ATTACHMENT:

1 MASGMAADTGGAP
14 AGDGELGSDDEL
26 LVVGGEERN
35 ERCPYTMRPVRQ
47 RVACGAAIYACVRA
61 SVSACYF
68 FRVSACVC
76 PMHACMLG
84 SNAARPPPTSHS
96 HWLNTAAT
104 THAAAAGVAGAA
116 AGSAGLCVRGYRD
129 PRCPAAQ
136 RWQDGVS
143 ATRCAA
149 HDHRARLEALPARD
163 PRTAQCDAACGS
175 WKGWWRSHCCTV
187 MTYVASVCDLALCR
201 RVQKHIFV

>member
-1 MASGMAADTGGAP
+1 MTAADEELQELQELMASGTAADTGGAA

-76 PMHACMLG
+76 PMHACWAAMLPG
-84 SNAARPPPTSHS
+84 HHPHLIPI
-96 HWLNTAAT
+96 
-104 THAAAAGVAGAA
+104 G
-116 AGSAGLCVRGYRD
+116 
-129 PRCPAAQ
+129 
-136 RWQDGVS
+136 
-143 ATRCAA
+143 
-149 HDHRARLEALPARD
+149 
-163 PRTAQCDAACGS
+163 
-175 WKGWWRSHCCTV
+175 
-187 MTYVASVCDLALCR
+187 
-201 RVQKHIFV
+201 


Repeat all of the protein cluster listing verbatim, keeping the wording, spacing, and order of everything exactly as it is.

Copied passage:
1 MASGMAADTGGAP
14 AGDGELGSDDEL
26 LVVGGEERN
35 ERCPYTMRPVRQ
47 RVACGAAIYACVRA
61 SVSACYF
68 FRVSACVC
76 PMHACMLG
84 SNAARPPPTSHS
96 HWLNTAAT
104 THAAAAGVAGAA
116 AGSAGLCVRGYRD
129 PRCPAAQ
136 RWQDGVS
143 ATRCAA
149 HDHRARLEALPARD
163 PRTAQCDAACGS
175 WKGWWRSHCCTV
187 MTYVASVCDLALCR
201 RVQKHIFV

>member
-1 MASGMAADTGGAP
+1 MTAADEELQELQELMASGTAADTGGAA

-76 PMHACMLG
+76 PMHACWAAMLPG
-84 SNAARPPPTSHS
+84 HHPHLIPI
-96 HWLNTAAT
+96 
-104 THAAAAGVAGAA
+104 G
-116 AGSAGLCVRGYRD
+116 
-129 PRCPAAQ
+129 
-136 RWQDGVS
+136 
-143 ATRCAA
+143 
-149 HDHRARLEALPARD
+149 
-163 PRTAQCDAACGS
+163 
-175 WKGWWRSHCCTV
+175 
-187 MTYVASVCDLALCR
+187 
-201 RVQKHIFV
+201 